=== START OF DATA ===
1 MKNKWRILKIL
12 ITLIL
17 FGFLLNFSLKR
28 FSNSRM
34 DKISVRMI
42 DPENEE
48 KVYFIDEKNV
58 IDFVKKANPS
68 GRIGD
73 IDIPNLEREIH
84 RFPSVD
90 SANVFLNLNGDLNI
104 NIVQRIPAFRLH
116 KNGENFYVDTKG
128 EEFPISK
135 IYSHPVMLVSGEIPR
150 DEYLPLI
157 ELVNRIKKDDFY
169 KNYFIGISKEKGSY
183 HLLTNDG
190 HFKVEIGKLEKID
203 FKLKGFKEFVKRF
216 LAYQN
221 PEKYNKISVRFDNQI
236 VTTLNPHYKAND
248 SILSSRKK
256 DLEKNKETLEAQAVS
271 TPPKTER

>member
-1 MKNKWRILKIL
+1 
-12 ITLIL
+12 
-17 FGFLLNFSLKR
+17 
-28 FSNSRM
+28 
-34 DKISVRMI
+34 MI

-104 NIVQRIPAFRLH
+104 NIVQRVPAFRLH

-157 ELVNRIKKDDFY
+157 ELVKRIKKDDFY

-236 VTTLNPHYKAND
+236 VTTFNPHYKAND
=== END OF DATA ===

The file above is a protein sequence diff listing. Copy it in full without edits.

1 MKNKWRILKIL
12 ITLIL
17 FGFLLNFSLKR
28 FSNSRM
34 DKISVRMI
42 DPENEE
48 KVYFIDEKNV
58 IDFVKKANPS
68 GRIGD
73 IDIPNLEREIH
84 RFPSVD
90 SANVFLNLNGDLNI
104 NIVQRIPAFRLH
116 KNGENFYVDTKG
128 EEFPISK
135 IYSHPVMLVSGEIPR
150 DEYLPLI
157 ELVNRIKKDDFY
169 KNYFIGISKEKGSY
183 HLLTNDG
190 HFKVEIGKLEKID
203 FKLKGFKEFVKRF
216 LAYQN
221 PEKYNKISVRFDNQI
236 VTTLNPHYKAND
248 SILSSRKK
256 DLEKNKETLEAQAVS
271 TPPKTER

>member
-1 MKNKWRILKIL
+1 
-12 ITLIL
+12 
-17 FGFLLNFSLKR
+17 
-28 FSNSRM
+28 
-34 DKISVRMI
+34 MI

-104 NIVQRIPAFRLH
+104 NIVQRVPAFRLH

-157 ELVNRIKKDDFY
+157 ELVKRIKKDDFY

-236 VTTLNPHYKAND
+236 VTTFNPHYKAND